On the track of the Knights Templar – part 3
While Ouren lies on the Our River near the Belgian-German-Luxembourg border on Belgian territory, Roth an der Our stands a bit lower on the map, again exactly on the German-Luxembourg border (the river marks that border) on German territory and 2 km. away from the ‘knight town’ of Vianden (that is my personal definition of this interesting town and no wonder Victor Hugo had spent so much time there, if we can believe the rumors about his secret activities).
I reached the church and the building of the former Commandry of the Knights Templar in Roth a bit difficult. Actually, the street that leads out of the settlement, named Templar Street, flows to the left in the narrow Johanniterstrasse/Street of the members of the Order of St. John leading you out of the main way, and that could be a sufficient reference point, but if you don’t see the mini-plate ‘Roth Castle’, you will come upon another throwing into confusion signs that will bring you directly to Vianden.
So – the church and the castle stand on a solitary hill outside of Roth. It looks desolate and deserted here, even though the castle is nowadays converted into a hotel and one can expect that there are guests in there.
And stepping over in the old church cemetery you will literally get transported centuries back – that is surely a great destination for the Templars fans.
According to the legend, there was a pagan sanctuary here that was demolished by Saint Willibrord (the founder of the Abbey of Echternach, 658-739) overnight. In the place of the oak where the sanctuary was, the saint planted a lime-tree and built a small chapel where he baptized the heathens.
That is the lime-tree – at the entrance to the church graveyard. And apparently, here started the history of Roth an der Our and of the local church… dedicated again to St. Peter.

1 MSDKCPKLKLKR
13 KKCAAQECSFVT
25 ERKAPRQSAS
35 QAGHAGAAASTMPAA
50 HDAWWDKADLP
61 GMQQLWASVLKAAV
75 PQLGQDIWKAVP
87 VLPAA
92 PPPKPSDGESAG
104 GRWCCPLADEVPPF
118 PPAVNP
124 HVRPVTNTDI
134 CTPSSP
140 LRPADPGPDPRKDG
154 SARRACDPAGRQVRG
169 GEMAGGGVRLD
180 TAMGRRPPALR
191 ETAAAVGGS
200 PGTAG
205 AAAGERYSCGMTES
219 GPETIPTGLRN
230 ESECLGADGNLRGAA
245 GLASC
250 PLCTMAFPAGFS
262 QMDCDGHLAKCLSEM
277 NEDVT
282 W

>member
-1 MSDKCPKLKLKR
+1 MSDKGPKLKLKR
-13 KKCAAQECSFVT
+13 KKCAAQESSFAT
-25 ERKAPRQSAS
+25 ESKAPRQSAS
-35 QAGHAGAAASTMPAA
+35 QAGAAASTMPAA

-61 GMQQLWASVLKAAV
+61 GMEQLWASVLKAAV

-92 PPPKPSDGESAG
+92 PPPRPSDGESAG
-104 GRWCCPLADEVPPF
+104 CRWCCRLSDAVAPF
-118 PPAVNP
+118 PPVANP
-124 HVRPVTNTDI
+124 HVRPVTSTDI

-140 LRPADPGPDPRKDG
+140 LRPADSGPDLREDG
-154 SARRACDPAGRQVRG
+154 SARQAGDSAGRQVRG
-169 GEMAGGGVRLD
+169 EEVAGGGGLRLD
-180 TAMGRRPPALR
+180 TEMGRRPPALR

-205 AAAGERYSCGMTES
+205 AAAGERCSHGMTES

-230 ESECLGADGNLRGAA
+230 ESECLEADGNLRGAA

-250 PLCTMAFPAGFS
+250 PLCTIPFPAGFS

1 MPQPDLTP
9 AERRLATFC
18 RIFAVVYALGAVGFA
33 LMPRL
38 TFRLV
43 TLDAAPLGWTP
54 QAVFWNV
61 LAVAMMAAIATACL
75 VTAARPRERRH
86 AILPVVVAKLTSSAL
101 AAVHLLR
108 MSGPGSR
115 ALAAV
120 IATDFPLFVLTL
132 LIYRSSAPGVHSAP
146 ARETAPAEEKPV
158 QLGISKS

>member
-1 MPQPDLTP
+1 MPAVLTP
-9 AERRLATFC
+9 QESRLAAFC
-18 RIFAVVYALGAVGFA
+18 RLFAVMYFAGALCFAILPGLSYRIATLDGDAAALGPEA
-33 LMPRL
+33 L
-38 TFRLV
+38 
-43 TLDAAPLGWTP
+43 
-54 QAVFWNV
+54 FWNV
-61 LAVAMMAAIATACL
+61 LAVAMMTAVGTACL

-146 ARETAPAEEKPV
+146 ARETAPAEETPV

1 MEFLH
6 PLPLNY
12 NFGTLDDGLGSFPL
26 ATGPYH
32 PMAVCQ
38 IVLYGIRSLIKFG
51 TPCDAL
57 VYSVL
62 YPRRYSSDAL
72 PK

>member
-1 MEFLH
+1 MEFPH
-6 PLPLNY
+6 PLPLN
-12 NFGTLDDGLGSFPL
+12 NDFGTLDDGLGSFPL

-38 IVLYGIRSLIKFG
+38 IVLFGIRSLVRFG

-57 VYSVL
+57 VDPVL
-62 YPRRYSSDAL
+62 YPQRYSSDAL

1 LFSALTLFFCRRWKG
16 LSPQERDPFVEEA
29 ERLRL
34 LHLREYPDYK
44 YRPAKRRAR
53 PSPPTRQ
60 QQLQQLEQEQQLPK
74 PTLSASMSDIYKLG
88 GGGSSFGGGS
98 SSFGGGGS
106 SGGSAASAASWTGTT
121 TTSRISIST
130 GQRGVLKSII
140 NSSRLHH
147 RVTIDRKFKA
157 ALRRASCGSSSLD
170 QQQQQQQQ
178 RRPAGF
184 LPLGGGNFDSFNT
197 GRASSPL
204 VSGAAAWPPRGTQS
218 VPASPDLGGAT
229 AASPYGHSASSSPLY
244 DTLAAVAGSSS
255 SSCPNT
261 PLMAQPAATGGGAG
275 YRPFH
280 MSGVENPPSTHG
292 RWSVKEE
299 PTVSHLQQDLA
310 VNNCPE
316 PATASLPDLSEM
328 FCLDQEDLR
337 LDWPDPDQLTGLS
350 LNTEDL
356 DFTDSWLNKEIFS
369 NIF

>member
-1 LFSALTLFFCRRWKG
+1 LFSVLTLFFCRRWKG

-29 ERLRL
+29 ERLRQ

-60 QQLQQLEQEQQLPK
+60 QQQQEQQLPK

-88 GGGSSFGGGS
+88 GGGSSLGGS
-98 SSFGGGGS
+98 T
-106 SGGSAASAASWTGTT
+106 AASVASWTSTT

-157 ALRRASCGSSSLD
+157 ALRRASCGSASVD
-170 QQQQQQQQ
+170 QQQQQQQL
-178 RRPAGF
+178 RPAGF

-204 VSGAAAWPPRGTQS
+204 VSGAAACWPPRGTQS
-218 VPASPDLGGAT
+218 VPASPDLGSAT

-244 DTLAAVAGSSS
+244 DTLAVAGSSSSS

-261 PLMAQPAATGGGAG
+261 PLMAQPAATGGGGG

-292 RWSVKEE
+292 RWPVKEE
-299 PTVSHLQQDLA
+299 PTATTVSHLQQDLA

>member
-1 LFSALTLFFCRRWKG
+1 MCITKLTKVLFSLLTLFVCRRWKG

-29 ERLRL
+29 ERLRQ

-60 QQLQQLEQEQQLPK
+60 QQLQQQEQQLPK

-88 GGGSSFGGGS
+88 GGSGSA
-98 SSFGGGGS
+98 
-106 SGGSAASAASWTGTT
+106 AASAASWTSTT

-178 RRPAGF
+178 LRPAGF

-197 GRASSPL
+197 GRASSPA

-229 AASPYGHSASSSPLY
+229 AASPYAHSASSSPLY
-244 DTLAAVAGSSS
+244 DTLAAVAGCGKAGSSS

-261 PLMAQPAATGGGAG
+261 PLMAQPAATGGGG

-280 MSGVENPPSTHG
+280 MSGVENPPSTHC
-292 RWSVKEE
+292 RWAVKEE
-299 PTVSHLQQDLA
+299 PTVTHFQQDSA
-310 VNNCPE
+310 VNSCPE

The present building originates in the 12th century, and more precisely, in 1140. There are legends about it too, and the historical records had disappeared over the centuries. It is assumed that it was built by a certain Archbishop Albero who gave it to the Count of Vianden for his military service.
In 1228, Count Philipp of Vianden established the Templar Commandry in Roth and gave also the church to the Templars.
When you go from here to the right, you will come across the north side apse that is the oldest preserved part of the church.
In the corner, next to it, is the mystery of the Church of Roth – the so-called Rother Männchen/the Little Man of Roth.
The one theory about it is that it represents the risen Christ.
But with its, as though bungled and a rather totemic appearance, it looks to me more like a pagan image, which is the second hypothesis.
In 1466, the church underwent changes in order to acquire a Gothic appearance. One side portal was walled up.
Yet today, part of its tympanum is laid barе.
On the same side of the church is that ‘plague cross’ from 1632, raised during the plague in the area.
The west portal with the cross of the Knights of St. John (since after the dissolution of the Templar Order, its property was transferred to the Order of St. John/Order of Hospitallers), and other partly uncovered decorations.
Of course, the church is closed. You cannot see its interior even through bars. It is getting open only for the Sunday mass (like the church in Ouren) and only one day a year – the doors open day for protected monuments. To the left above is the sign indicating protected monument.
From the information about the interior that I’ve found, I’ve learned that the furnishing dates from the 18th century, like in the church of Ouren, but it is of unknown origin and history.
The building of the Templar Commandry was built in the 13th century – you can see part of the date on its tower – 1228.
In 1311, it was transferred to the Order of St. John/Order of Hospitallers, along with the church. In 1733, the castle was rebuilt in its major part.
But the gatehouse is preserved from AD 1600.
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